Tip of the Week
A study conducted by AAA shows that Apple CarPlay and Android Auto are a bit less distracting than the “native” systems that automakers themselves offer. The AAA Foundation for Traffic Safety worked with the University of Utah to evaluate five modern vehicles to determine the amount of visual and mental demand placed on drivers by Apple CarPlay and Android Auto versus the automakers’ built-in infotainment system options. The study concluded that “Both CarPlay and Android Auto generated an overall moderate level of demand while the native vehicle systems created very high levels of demand for drivers.”
Android Auto and Apple CarPlay allow mobile device users to connect their mobile devices with a power cord, or in some new cases wirelessly, to the vehicle’s audio system and information screen. Once connected, the two apps allow an occupant to view and have limited interaction with the information that would appear on their mobile device. In practice, there are two common ways that drivers and occupants put this to use. First, with navigation apps that reside on the phone. Google Maps is a popular choice and is now even offered by Apple. This navigation program is free to users and many find it to be superior to the navigation systems that automakers themselves offer as in-dash options. Since most automakers don’t charge for the integration, BMW being one notable exception, the navigation system isn’t just better than the one the automakers offer, it is also “free.” And updates are constant and free. Google Maps also knows you if you use it. Say you recently used the Chrome browser to search for 555 Main street in a certain town recently. When you get into your vehicle and enable Android Auto that address will already be one that is pre-loaded for you to navigate to. This saves time. And that ease of use seems to be reflected in the AAA study results.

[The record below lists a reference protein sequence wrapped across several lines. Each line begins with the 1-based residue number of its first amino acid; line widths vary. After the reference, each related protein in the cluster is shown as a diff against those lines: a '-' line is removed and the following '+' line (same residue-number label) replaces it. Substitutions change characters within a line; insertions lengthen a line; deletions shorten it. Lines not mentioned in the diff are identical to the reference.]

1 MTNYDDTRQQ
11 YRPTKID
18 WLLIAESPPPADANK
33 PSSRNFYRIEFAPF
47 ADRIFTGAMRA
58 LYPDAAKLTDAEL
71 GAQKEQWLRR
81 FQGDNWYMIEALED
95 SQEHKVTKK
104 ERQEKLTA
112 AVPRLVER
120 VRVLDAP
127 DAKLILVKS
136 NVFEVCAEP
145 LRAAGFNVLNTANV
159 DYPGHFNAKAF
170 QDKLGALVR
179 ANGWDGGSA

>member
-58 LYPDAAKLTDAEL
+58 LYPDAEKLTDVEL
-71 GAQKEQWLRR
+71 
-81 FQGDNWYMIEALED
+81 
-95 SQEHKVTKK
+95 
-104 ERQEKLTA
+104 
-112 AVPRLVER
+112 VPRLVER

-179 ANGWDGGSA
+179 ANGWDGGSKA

“Google and Apple are proving that it is possible to reduce the level of demand in-vehicle infotainment technology places on drivers,” said Dr. David Yang, executive director of the AAA Foundation for Traffic Safety. “While improvements are necessary before any of the systems can be considered safe to use while driving, this research shows that smartphone-based software has the potential to offer a simpler, more familiar design that is less confusing to drivers, and therefore less demanding.”
AAA’s study also emphasized that not all automakers integrate Apple CarPlay and Android Auto identically. The functions that get locked when the vehicle is in motion vary from manufacturer to manufacturer. “AAA is sharing this new research with automakers and system designers to help advance the dialogue about ways to improve the functionality and design of new infotainment systems and the demand they place on drivers,” said Marshall Doney, AAA’s president and CEO. “By working together to leverage the design benefits of CarPlay and Android Auto, and addressing the issues that prevent the software from effectively interacting with a vehicle’s system, automakers and smartphone companies can improve the driving experience and limit distraction on the road.”
Another way drivers and occupants put Android Auto and Apple CarPlay to use is with music apps. Whether it be Pandora, or some other music service, the vehicle’s screen offers you the ability to select and change your channels or options easily. Like with the Nav, this is an app you already have on your device. Using it in your vehicle costs you no more money, unlike satellite radio.
Apple CarPlay and Android Auto work very well as substitutes for pricey optional navigation and infotainment systems automakers charge thousands for. Since most mobile device users (and who isn’t one?) already know and love the way their phones operate, they find the systems easier to use than the captive systems automakers invent and then re-invent every few years. That AppleCar Play and Android Auto are proving to be less distracting to use and perhaps safer, is just icing on the cake.
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Auto Bits: AAA study says Apple CarPlay and Android Auto are less distracting than automakers’ infotainment systems
Tip of the Week